Bloniarz said that, under MIPS, it will be difficult to measure clinicians' performance at the individual level.
“Many quality and resource use measures are not reliable at the individual level,” she said. “Based on CMS’s experience today about individual payment adjustments, most clinicians will likely look average.”
Even before Congress passed MACRA, MedPAC had doubted the CMS's ability to measure individual clinicians' performance.
In comments to the CMS over a year ago, MedPAC urged the agency not to focus on the performance of individual physicians in the agency's quality measurement programs because it “may not be worth the resources required”.
Bloniarz said MIPS “will only be able to reliably identify persistent outliers.”
Another problem with MIPS is that it combines the agency's current value measurement programs—meaningful use for EHR, physician quality reporting system and value-based modifier—under one umbrella and adds other criteria.
“The resulting system is likely to be overly complex and further burden both providers and CMS,” Bloniarz said.
Discussing the other side of the new system—alternative payments models or APMs—MedPAC principal policy analyst David V. Glass said that, because of the 5 percent bonus and higher updates that start in 2026, “there will be strong interest among clinicians to be considered qualified APM participants.”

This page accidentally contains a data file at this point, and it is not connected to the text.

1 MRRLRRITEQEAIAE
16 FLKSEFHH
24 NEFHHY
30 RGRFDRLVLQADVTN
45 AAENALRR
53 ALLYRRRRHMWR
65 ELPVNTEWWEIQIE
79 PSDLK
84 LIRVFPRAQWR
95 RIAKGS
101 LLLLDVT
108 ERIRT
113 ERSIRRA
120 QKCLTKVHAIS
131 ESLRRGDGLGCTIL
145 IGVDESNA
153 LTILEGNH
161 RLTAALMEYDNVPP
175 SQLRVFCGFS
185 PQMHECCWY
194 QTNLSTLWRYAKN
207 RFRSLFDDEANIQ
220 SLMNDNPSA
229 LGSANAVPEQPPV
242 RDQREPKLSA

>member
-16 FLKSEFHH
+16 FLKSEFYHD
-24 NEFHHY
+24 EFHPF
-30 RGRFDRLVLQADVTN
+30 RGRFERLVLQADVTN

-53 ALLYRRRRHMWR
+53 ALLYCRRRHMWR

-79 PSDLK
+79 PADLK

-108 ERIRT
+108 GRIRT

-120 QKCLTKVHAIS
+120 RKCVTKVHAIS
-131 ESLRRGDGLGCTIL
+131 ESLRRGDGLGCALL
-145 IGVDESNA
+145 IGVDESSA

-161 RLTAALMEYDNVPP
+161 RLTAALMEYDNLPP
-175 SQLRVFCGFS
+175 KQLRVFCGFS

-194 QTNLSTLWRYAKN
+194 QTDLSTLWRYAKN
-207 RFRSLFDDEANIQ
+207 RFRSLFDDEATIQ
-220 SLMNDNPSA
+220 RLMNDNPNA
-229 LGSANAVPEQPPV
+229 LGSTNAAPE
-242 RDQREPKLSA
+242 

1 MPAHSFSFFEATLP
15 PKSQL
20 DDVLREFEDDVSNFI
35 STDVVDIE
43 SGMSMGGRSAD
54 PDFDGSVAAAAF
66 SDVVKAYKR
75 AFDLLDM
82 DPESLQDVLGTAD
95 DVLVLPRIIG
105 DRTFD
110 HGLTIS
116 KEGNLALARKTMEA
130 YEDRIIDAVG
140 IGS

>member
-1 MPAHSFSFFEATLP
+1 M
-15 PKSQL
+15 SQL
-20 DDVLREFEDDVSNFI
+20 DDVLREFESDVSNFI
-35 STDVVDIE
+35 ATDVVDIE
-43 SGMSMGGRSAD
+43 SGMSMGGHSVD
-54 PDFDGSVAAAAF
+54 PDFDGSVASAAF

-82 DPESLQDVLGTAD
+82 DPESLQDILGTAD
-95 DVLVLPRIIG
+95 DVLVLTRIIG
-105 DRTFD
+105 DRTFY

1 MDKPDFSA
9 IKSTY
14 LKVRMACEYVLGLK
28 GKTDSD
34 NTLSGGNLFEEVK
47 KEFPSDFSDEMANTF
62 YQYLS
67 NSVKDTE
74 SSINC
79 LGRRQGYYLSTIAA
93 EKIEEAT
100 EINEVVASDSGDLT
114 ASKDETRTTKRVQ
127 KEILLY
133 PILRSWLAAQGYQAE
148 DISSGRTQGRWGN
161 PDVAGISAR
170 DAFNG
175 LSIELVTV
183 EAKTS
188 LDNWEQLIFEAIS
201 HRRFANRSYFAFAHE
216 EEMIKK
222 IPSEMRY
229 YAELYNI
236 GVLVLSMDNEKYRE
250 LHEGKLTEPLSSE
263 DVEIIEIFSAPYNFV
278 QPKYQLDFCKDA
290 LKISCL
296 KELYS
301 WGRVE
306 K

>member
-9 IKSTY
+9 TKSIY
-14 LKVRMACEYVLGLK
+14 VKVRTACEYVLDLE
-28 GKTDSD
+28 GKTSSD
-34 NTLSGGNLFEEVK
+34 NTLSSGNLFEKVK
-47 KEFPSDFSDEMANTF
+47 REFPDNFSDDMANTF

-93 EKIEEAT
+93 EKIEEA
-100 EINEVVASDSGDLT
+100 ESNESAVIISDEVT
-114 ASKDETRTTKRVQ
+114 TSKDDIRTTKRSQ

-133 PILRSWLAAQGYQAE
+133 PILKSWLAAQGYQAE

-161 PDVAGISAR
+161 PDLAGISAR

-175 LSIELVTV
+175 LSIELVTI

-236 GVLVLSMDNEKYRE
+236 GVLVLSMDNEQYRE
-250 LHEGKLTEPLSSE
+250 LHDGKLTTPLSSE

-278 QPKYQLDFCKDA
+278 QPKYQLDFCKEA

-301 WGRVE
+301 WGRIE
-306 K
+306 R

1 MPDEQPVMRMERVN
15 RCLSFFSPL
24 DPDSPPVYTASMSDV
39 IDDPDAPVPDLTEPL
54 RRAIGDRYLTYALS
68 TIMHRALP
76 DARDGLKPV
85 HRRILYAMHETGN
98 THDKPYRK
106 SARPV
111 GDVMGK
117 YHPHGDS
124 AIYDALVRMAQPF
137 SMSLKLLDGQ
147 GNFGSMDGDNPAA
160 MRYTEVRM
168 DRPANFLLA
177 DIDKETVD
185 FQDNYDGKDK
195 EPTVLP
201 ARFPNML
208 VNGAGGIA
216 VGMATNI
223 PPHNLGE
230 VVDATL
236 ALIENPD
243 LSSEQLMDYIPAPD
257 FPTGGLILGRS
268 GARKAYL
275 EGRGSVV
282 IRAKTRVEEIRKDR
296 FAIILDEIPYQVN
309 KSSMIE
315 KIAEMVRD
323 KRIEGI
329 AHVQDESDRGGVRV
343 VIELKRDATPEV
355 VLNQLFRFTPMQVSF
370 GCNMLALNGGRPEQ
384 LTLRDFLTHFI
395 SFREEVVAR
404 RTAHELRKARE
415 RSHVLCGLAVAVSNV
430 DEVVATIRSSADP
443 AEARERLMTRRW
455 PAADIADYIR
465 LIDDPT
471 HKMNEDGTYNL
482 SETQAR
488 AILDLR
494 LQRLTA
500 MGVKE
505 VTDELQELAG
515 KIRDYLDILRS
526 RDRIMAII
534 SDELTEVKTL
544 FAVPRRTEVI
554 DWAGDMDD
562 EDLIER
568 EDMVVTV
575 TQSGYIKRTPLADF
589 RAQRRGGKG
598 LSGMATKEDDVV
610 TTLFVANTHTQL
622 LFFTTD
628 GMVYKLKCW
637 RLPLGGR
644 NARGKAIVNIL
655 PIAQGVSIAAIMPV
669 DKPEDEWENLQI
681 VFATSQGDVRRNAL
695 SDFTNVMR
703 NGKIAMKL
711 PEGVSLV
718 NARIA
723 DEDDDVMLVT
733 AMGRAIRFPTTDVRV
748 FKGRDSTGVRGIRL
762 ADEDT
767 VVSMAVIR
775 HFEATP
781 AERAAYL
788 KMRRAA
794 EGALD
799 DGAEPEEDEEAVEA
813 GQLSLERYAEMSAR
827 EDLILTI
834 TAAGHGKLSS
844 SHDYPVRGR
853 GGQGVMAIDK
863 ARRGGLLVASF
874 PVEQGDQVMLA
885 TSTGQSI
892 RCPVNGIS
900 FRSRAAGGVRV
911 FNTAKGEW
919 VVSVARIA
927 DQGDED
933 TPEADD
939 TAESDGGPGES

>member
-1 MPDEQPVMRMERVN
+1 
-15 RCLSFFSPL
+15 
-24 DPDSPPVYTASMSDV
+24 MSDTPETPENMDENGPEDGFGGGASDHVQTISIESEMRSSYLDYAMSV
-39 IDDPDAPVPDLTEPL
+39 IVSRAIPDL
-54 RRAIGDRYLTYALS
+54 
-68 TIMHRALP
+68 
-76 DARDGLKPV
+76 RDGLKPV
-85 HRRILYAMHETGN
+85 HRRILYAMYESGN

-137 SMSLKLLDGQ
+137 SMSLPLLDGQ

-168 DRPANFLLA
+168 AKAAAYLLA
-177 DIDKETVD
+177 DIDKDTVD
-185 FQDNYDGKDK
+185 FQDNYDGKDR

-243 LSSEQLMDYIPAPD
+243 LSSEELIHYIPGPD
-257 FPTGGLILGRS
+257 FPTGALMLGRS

However, staff members also predicted that strict criteria could limit participation. Eligible APMs must meet standards on the use of certified EHR technology, bear financial risk and have quality measures comparable to MIPS.
“Very few models are likely to meet the criteria,” Bloniarz said.
Further, Commissioner Alice Coombs, a critical care specialist and an anesthesiologist at Milton Hospital and South Shore Hospital in Weymouth, Mass., said the Pioneer ACO program experienced dropouts.
There appeared to be number of questions that the CMS will have to address soon—with the start of the bonuses in 2019.
The agency will be using 2018 as the base year on which to measure APM bonuses, which will be delivered yearly in a lump sum based on the prior year's revenue, staff members said.